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The Rise of the Word

March 14, 2012

Last week, I wrote that as our lives become more text based, we in turn become increasingly less human. I want to expand on that thought by focusing on the idea of the word itself.

The word is power. In the Book of Genesis, God creates the world with his word. In the New Testament book of John, God is the word (Word – logos). The written word first began as a way to record trade and administrative matters and later evolved into a means of political control. The Persian King Cyrus’s famous cylinder codifies his power over every other ruler on earth. From the earliest human civilizations comes this tradition of the word, especially the written word, as power in itself.

Face to Face Conversation: meaning and message come directly from the sender.

Technology has permitted us to harness this tremendous power. Gutenberg’s printing press made Martin Luther’s reformation possible and in the process changed the course of world history. Over 550 years later, the Internet created the greatest paradigm shift since Gutenberg and reconfirmed the power of the written word in the very midst of the television era (an era that spawned alarmist dystopian literature like Ray Bradbury’s Fahrenheit 451). With the Internet came e-mail. Soon, the BlackBerry mobile device made e-mail easier to access than ever. Finally, texting and Twitter arrived, and the written word assumed superiority over the spoken. In this, a battle waged from time immemorial came to an anti-climactic end in less than two decades.

The written word has become our preferred method of communication. There is one simple reason for this change, and it is not the convenience of text or e-mail. On the contrary, both texting and e-mail can often be vastly more inefficient than a simple phone call. No, texting’s popularity comes from the control that it gives us; it imbues us with power.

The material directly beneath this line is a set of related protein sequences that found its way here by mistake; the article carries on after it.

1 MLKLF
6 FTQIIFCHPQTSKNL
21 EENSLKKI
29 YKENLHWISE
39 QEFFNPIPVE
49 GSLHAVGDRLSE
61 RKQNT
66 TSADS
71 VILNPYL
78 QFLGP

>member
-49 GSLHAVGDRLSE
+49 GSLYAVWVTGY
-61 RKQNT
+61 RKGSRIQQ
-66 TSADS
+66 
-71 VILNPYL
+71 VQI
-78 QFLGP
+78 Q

Unless you’re reading from a script, a phone call is an organic communication. Your thoughts come out unfiltered and inherently

Telephone Communication: The sender delivers a message to the recipient. The recipient supplies an interpretation and the sender a clarification. Together, they make the meaning.

imperfect. Because we are humans, we make mistakes. This is precisely what is so refreshing and real about a phone conversation; the joy of that unexpected, extemporaneous comment gives us the most pleasure. Two people on the phone are two minds sharing thoughts, ideas, and feelings in real time.

Compare this experience with a text or an e-mail. Perhaps you draft an e-mail or a text but, unsatisfied, you return to it and edit, not just once, but time and time again. You struggle with every word and occasionally, every deliberate misspelling. The act of writing is calculated and safe. It is only when, in a rage, we send off a rant or an insult, that we regret the communication. We kick ourselves for not editing; we hate ourselves for expressing our true feelings.

Text, by offering us control over our message, insidiously asserts its control over us. Naturally, text, the word, does not have a mind of its own. But remember this: word is power and power asserts its control over those who wield it. Think of people corrupted by unbridled power: Mugabe, Gaddafi, Museveni, and on and on. Power left unchecked manipulates, corrupts, and ultimately destroys those who try to use it.

If texting is word, and word is power, and power corrupts, where does that leave us?

Text Communication: The sender's message is interpreted solely by the recipient. Its meaning is divorced from the intention of the sender.

Texting, e-mail, and social media are all attempts to reclaim control over our lives. Each of these abstracts us and dehumanizes us by stripping us down to words and images. The human voice is lost. What then is left of us but the digital self that we’ve created?

Understand, this is not why people text, but merely a consequence of it. We recognize the value of the text message as a tool for communicating, but along the way, we have also subconsciously recognized its power to manipulate (there’s a good reason why pick-up artists consider texting God’s greatest gift to men).

The perfect example of this texting paradigm is online dating. Here, two people who have never met can do something they’d probably never do in real life: approach an attractive stranger. Words become defense mechanisms, ways for two people to try and control and otherwise scary (and very real) interaction. There is something strangely business-like about two complete strangers setting up a first date having never once spoken to one another.

Remember Axiom #4. The implications of a text-based culture are not merely chilling, but dystopian.


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